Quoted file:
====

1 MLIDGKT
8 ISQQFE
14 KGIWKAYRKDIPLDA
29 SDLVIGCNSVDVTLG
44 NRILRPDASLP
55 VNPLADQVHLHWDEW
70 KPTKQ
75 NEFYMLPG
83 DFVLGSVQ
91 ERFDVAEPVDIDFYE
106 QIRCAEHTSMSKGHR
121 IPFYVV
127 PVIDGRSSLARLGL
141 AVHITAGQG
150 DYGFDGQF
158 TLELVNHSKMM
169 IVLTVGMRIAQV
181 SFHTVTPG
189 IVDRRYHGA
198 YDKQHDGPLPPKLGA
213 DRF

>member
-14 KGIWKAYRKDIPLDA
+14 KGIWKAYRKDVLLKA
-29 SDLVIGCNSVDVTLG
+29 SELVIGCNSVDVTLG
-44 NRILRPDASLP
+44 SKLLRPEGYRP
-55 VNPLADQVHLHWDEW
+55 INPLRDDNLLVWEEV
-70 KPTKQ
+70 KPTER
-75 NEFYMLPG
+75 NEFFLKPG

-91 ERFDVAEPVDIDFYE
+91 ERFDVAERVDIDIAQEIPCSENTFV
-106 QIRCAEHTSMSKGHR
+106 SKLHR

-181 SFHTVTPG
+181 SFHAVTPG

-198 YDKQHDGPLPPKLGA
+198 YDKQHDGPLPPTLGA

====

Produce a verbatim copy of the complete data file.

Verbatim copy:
1 MLIDGKT
8 ISQQFE
14 KGIWKAYRKDIPLDA
29 SDLVIGCNSVDVTLG
44 NRILRPDASLP
55 VNPLADQVHLHWDEW
70 KPTKQ
75 NEFYMLPG
83 DFVLGSVQ
91 ERFDVAEPVDIDFYE
106 QIRCAEHTSMSKGHR
121 IPFYVV
127 PVIDGRSSLARLGL
141 AVHITAGQG
150 DYGFDGQF
158 TLELVNHSKMM
169 IVLTVGMRIAQV
181 SFHTVTPG
189 IVDRRYHGA
198 YDKQHDGPLPPKLGA
213 DRF

>member
-14 KGIWKAYRKDIPLDA
+14 KGIWKAYRKDVLLKA
-29 SDLVIGCNSVDVTLG
+29 SELVIGCNSVDVTLG
-44 NRILRPDASLP
+44 SKLLRPEGYRP
-55 VNPLADQVHLHWDEW
+55 INPLRDDNLLVWEEV
-70 KPTKQ
+70 KPTER
-75 NEFYMLPG
+75 NEFFLKPG

-91 ERFDVAEPVDIDFYE
+91 ERFDVAERVDIDIAQEIPCSENTFV
-106 QIRCAEHTSMSKGHR
+106 SKLHR

-181 SFHTVTPG
+181 SFHAVTPG

-198 YDKQHDGPLPPKLGA
+198 YDKQHDGPLPPTLGA